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You want a better career? Lose weight!

May 28, 2008 1 comment

Apparently, if you look like this, you may not pass that job interview. More so if you\'re a woman. Today, someone told me straight to my face: I need to lose weight to really succeed in my career.

At first I wasn’t sure how to take her advice. Should I be seriously offended? Upset? Nod in total agreement?

After all, the advice wasn’t unsolicited. I did ask her what to do with my current state of career restlessness. She was someone I looked up to, and she has a tendency to be all “no holds barred” when it comes to giving anyone advice. It’ll sting, but it’s most often than naught the truth.

She went on to point out that I’m still dressing like a schoolgirl (ouch. And I thought the lacy white blouse and jeans was a nice combo), I don’t take good care of my skin, my hairstyle is crap and my teeth has coffee stains (wilts).

“You want to be taken seriously? Then you have to look it. It’s a man’s world, my dear,” she said.

Years ago, I would’ve gone home, hid in the toilet and sobbed my eyes out after hearing someone say that to my face. But I’ve gone past that point, meaning, I’ve come to accept responsibility in my current state of fatness. I eat too much, I exercise too little. It was my choices that got me in this shape, so it has to be my choice again to get me out of it.

If you’re reading this and you’re horrified, let me say just this: I know, it’s upsetting. But reality stinks.

An article in Forbes says:

“This is not just something on the margins,” says Mark Roehling, Michigan State University associate professor of human resources management and author of an upcoming meta-analysis of 30 studies examining weight-based discrimination in controlled employment settings. “At the obesity level and higher, we have every reason to believe [discrimination] is having a very significant impact on people.”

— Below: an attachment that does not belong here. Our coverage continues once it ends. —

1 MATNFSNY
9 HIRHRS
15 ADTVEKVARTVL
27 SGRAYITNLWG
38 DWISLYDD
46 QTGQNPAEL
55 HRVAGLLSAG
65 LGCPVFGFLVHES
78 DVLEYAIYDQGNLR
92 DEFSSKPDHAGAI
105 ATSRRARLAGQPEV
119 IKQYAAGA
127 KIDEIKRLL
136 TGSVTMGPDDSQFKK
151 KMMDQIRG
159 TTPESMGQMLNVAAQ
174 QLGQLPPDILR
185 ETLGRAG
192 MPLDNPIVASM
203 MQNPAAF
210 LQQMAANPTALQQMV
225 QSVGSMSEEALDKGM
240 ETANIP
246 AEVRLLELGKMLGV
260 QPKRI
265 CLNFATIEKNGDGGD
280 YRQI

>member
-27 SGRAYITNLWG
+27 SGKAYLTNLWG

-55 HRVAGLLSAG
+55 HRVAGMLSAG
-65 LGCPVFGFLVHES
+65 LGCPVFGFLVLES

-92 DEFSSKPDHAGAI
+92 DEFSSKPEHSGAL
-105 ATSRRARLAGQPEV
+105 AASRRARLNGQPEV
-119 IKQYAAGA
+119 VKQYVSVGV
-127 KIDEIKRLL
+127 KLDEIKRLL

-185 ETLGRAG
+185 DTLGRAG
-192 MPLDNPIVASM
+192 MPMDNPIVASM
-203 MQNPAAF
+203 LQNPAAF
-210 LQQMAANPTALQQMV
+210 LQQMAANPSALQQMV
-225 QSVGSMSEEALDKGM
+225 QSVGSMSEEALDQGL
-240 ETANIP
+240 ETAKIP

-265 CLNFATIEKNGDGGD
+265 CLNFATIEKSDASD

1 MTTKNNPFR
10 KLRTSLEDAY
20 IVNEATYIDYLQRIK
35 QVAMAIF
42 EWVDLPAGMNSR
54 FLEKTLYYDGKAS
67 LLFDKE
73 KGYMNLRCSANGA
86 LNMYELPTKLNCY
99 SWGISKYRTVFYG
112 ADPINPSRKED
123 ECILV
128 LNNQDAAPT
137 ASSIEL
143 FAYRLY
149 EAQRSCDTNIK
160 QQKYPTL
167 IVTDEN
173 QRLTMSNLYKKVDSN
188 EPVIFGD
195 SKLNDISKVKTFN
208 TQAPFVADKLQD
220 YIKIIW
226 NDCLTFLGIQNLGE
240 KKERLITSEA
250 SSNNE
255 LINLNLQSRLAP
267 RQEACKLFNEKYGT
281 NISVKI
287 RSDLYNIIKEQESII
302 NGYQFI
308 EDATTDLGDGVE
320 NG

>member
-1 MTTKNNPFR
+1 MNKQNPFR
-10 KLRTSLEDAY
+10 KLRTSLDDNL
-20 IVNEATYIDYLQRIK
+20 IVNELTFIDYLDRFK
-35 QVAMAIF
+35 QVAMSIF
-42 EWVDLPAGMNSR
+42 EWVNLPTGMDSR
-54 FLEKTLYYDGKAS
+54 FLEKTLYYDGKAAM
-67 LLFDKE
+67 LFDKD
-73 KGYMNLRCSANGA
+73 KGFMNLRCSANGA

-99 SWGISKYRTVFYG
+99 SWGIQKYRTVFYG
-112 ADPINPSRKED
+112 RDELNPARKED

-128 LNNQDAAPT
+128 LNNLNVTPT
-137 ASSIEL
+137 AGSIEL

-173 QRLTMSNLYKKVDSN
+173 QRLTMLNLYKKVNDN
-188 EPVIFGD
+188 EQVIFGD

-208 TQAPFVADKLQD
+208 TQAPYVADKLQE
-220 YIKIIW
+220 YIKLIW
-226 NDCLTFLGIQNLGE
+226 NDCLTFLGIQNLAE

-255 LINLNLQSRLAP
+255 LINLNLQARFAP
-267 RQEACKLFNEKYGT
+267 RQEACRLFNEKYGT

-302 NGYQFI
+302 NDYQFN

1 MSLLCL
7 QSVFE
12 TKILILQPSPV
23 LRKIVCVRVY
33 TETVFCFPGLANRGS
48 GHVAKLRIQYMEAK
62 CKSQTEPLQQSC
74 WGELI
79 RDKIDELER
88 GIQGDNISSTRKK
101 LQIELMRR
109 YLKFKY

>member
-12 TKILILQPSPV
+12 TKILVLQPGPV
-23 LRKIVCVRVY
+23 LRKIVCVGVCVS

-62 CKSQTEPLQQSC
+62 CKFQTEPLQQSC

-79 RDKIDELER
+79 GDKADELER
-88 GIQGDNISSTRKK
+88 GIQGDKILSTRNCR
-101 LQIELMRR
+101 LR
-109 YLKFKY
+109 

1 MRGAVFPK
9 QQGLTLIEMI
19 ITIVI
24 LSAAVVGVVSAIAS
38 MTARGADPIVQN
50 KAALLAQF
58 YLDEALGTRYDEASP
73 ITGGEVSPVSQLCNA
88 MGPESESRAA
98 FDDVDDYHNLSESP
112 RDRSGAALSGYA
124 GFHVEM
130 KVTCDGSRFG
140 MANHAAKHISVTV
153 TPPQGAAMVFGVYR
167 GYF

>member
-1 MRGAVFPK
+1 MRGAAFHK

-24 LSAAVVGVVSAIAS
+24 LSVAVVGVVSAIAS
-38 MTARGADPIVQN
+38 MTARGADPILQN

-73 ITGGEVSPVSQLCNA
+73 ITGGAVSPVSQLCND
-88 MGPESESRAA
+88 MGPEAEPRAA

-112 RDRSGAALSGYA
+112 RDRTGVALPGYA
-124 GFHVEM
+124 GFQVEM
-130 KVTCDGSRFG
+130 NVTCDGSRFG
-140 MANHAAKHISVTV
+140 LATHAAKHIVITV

The bias appears to be most prominent during the hiring process, when an employer knows a potential employee the least and therefore is most likely to be influenced by stereotypes (such as fat people are lazy), says Cort Rudolph, a Wayne State University researcher. Rudolph presented his meta-analysis of 25 studies on the topic at a conference of the Society for Industrial and Organizational Psychology in April.

The bulk of research has also shown that the bias tends to be felt most by overweight white women, who are battling both the glass ceiling and the stigma of being heavy. A 2004 study by Cornell University Associate Professor John Cawley found that when the average white woman puts on an additional 64 pounds, her wages drop 9%. (Some studies have shown that overweight white women are evaluated more harshly than overweight African American women and that African Americans tend to be more accepting of large body types, according to Roehling.)

In 2004, Charles Baum, of Middle Tennessee State University, also reported in the journal Health Economics that obesity could lower a woman’s annual earnings by as much as 6.2% and a man’s by as much as 2.3%. – Is Your Weight Affecting Your Career?

Here’s the thing: In Asia, this is terribly common. They don’t even bother to hide it.

I had an … acquaintance who told me airily that there’s someone in her department who’s jealous of her.

“She believes that I get the promotions because of the way I look. What can I do? It’s just the way things work. I look good – can I be blamed for being promoted because my boss likes how I look?” she shrugged.

It took me every ounce of will not to wrap my fingers around her neck, but she’s got a point.

See, how should I react to the reality of our unfair world – a world which discriminates overweight people? Should I sue the pants of somebody? Should I stamp my feet and cry, “No fair!” like some people are doing in this MSNBC forum? (Though the nasty posts about overweight people does get my goat. Hello, assholes!)

Well, I agreed with my advisor. To a point. I don’t believe that looks is primarily what a woman needs to get ahead but I believe I should take better care of myself, and I actually appreciate the fact that she said that all I had to do now – since I am actually very good at what I do – is to take better care of myself: work less hours, take more walks, go for facials, enjoy being a woman, exercise more, improve my health. I’m glad she didn’t tell me to run on the rat race threadmill longer and faster.

I also believe that yes, although I tend to look young (people still think I’m in college, and I suppose my dressing doesn’t help) it’s time to look my age. (All of 30+).

Strangely, her advice to make myself the priority in improving my career is only reinforcing what thoughts that have been floating around in my head lately.

I need to get off the rat race threadmill and by golly, start being nicer to my body.